The federal judiciary’s policymaking body will not seek to ban federal judges from belonging to the right-leaning Federalist Society or the left-leaning American Constitution Society, according to a letter sent to federal judges Thursday.
Previously, the Judicial Conference’s committee on codes of conduct considered a draft advisory opinion that would have prevented federal judges from belonging to either group. Administrative Office of the U.S. Courts director James Duff wrote Thursday to federal judges saying that the proposal was dropped and judges are directed to follow existing guidance surrounding membership in legal organizations.
Mr. Duff’s letter included an excerpt from a forthcoming report of the Judicial Conference which will say that the decision was made because of a “lack of consonance among judges.”
“Rather than attempting to offer advice on membership in specific organizations, the Committee has decided to rely on the advice it has previously given to judges as to how judges should analyze membership in these types of organizations,” read an excerpt from the forthcoming report.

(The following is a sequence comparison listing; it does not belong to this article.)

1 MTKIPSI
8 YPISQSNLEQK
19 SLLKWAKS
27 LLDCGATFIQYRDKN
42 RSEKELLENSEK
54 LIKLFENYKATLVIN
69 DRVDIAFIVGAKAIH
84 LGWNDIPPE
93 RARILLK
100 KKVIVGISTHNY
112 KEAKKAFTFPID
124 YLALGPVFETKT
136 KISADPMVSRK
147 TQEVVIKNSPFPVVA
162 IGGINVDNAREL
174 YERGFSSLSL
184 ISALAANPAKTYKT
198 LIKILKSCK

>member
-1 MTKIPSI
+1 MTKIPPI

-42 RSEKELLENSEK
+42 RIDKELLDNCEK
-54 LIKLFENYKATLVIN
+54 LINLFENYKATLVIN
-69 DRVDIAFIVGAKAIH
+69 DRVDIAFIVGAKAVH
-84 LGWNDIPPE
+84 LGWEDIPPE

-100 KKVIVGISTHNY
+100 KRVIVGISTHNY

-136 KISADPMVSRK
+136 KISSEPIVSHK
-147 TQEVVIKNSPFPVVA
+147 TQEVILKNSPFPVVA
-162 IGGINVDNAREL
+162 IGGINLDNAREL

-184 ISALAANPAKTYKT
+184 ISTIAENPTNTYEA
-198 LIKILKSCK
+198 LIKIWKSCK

Mr. Duff’s letter was met with applause from proponents of the legal groups no longer facing a potential ban and criticism from other judicial advocacy groups.
Sen. Ben Sasse, Nebraska Republican and Senate Judiciary Committee member, said he was pleased the judicial conference decided not to participate in a “vicious liberal smear campaign.”
“Because [the Federalist Society] take[s] the Constitution and the rule of law seriously, they’ve been the target of a ruthless blitz that will ultimately erode confidence in an independent and fair Judiciary,” Mr. Sasse said in a statement. “The Judicial Conference made the right call.”
Fix the Court, a judicial advocacy group favoring stricter controls on judges and justices behavior and tenure, labeled the Judicial Conference’s decision “feckless.”
“The Codes Committee’s decision to stand down in the face of a one-sided, partisan pressure campaign underscores the very reason such an opinion is necessary,” said Gabe Roth, Fix the Court executive director, in a statement. “But the result doesn’t change the facts. Judges who maintain formal affiliations with these organizations send signals to the public they’re active players on of two ideologically motivated teams. There’s nothing wrong with having these teams, but judges should refrain from putting on either side’s uniform.”
Chief Justice John G. Roberts leads the judicial conference, and Judge Ralph R. Erickson led the committee evaluating the defunct proposal. The Senate confirmed Judge Erickson to the U.S. Court of Appeals for the Eighth Circuit by a vote of 95-1 in 2017, and he later spoke at a Federalist Society event in October 2019.
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